Aircraft Mechanic Degree Programs with Course Information
Learn about associate's and bachelor's degree programs in aviation maintenance. Find out about FAA certification requirements for aircraft mechanics, as well as the employment outlook for these workers.
Associate's and bachelor's degree programs in aircraft mechanics, also called aviation maintenance technology, prepare students for careers as aviation maintenance technicians. These programs include classroom and hands-on instruction in inspecting, repairing and maintaining aircraft. Bachelor's degree programs also include courses in business. Admission requirements for these programs may include a high school diploma and prior education in mathematics and computer science. Students who successfully complete programs approved by the Federal Aviation Administration (FAA) are eligible for certification in airframe and powerplant maintenance.
Associate's Degree in Aviation Maintenance Technology
An associate's degree program in aviation maintenance technology incorporates general education courses with technical training in the field of aircraft maintenance. Students learn the skills necessary to maintain and repair aircraft structures and mechanical systems. While most programs provide training in both structural (airframe) and engine systems (powerplant), some programs specialize in one or the other.
Previous coursework in physics and a general knowledge of electronics is helpful. Some programs request previous coursework in math and computers. A high school diploma or equivalent is required.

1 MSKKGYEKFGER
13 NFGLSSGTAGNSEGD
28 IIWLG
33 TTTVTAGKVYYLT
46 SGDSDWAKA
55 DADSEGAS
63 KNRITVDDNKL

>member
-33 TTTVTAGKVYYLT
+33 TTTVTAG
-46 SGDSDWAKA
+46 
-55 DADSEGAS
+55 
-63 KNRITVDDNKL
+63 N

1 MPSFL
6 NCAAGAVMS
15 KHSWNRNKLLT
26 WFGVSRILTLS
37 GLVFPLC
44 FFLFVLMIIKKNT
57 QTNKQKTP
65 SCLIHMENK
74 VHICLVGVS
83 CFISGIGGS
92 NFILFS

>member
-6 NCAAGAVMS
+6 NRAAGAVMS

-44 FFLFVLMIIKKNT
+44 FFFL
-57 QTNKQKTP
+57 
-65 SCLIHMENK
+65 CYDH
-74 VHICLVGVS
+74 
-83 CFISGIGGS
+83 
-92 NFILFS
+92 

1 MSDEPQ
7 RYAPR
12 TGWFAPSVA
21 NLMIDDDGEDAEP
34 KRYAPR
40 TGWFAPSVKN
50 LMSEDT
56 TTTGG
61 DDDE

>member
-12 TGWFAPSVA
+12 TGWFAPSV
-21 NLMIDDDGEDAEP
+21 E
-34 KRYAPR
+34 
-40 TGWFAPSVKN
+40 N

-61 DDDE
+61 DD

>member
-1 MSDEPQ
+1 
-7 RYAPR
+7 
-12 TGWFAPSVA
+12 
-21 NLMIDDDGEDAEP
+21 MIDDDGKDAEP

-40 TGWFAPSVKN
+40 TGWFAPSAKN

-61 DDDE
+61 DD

The curriculum covers the skills and theories necessary to earn FAA airframe and powerplant maintenance certification. Courses cover a wide variety of topics including:
- FAA regulations
- Aircraft electrical systems
- Materials science
- Gas turbine and piston powerplants
- Airframe systems
- Aircraft Structure
Employment Outlook and Salary Information
Employment for aircraft mechanics and service technicians is expected to grow at only 6% during 2010-2020, according to the U.S. Bureau of Labor Statistics (www.bls.gov). Jobs will still be available due to the need to replace retiring mechanics and the low number of individuals entering this occupation. The BLS reported a median annual salary of $55,210 in 2012 for these workers.
Bachelor's Degree in Aviation Maintenance Technology
Similar to an associate's degree program, a bachelor's degree program in aviation maintenance technology provides technical training in aircraft maintenance along with general education. In addition, many programs incorporate management or business courses into the curriculum to prepare graduates for leadership roles in the aviation maintenance industry.
This degree programs is available to students with a high school diploma or equivalent. Previous coursework in areas such as physics, electronics, math and computer technology is helpful.
Students learn the necessary skills for FAA certification. The curriculum also covers theory and business-related issues. Course topics include:
- FAA regulations and documentation
- Electrical systems
- Airframe maintenance practices
- Fuel, air and exhaust systems
- Propeller systems
- Engine maintenance and repair
- Management principles
Popular Career Options
Students are prepared for careers repairing and maintaining aircraft for major airlines, commuter airlines, aircraft manufacturers and the FAA. According to the BLS, job opportunities may be best with small commuter and regional airlines. A bachelor's degree may enable graduates to secure management-level positions. Career options include:
- Airframe maintenance technician
- Powerplant maintenance technician
- Aircraft mechanic
- Maintenance supervisor
- Aviation safety inspector
- Accident investigator
Certification and Continuing Education
The FAA requires certification for aircraft mechanics. Mechanics can receive certification in airframe maintenance, powerplant maintenance or both. Applicants must pass a written, oral and practical exam in each area. Continuing education is a requirement to maintain certification. Aircraft mechanics must complete 16 hours of training every two years to keep current.
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